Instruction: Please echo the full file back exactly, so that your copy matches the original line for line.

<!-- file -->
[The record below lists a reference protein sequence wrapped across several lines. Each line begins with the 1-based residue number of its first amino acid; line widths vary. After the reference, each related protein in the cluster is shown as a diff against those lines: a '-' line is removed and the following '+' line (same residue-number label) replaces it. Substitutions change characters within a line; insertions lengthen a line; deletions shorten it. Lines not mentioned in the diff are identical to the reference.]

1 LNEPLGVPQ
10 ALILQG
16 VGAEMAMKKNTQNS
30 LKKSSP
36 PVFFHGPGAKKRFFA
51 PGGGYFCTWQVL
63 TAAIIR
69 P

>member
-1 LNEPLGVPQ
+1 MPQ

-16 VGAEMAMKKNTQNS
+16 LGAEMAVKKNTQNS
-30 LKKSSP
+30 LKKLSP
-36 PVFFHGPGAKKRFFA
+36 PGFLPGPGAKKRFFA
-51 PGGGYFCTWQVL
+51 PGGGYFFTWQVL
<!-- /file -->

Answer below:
[The record below lists a reference protein sequence wrapped across several lines. Each line begins with the 1-based residue number of its first amino acid; line widths vary. After the reference, each related protein in the cluster is shown as a diff against those lines: a '-' line is removed and the following '+' line (same residue-number label) replaces it. Substitutions change characters within a line; insertions lengthen a line; deletions shorten it. Lines not mentioned in the diff are identical to the reference.]

1 LNEPLGVPQ
10 ALILQG
16 VGAEMAMKKNTQNS
30 LKKSSP
36 PVFFHGPGAKKRFFA
51 PGGGYFCTWQVL
63 TAAIIR
69 P

>member
-1 LNEPLGVPQ
+1 MPQ

-16 VGAEMAMKKNTQNS
+16 LGAEMAVKKNTQNS
-30 LKKSSP
+30 LKKLSP
-36 PVFFHGPGAKKRFFA
+36 PGFLPGPGAKKRFFA
-51 PGGGYFCTWQVL
+51 PGGGYFFTWQVL